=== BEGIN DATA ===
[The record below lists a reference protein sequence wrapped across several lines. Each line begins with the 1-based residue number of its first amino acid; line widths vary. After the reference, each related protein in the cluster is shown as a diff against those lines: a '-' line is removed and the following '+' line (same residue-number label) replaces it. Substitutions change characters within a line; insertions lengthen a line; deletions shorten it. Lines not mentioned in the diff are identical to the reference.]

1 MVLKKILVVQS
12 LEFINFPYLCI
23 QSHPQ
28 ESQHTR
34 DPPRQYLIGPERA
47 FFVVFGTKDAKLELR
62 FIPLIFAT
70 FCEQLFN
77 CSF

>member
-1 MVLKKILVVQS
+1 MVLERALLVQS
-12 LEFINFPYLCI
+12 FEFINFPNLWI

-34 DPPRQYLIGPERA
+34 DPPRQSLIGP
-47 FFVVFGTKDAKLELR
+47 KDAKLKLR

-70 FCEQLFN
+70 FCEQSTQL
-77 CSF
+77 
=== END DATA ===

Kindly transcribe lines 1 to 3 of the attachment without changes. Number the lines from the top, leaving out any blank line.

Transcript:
[The record below lists a reference protein sequence wrapped across several lines. Each line begins with the 1-based residue number of its first amino acid; line widths vary. After the reference, each related protein in the cluster is shown as a diff against those lines: a '-' line is removed and the following '+' line (same residue-number label) replaces it. Substitutions change characters within a line; insertions lengthen a line; deletions shorten it. Lines not mentioned in the diff are identical to the reference.]

1 MVLKKILVVQS
12 LEFINFPYLCI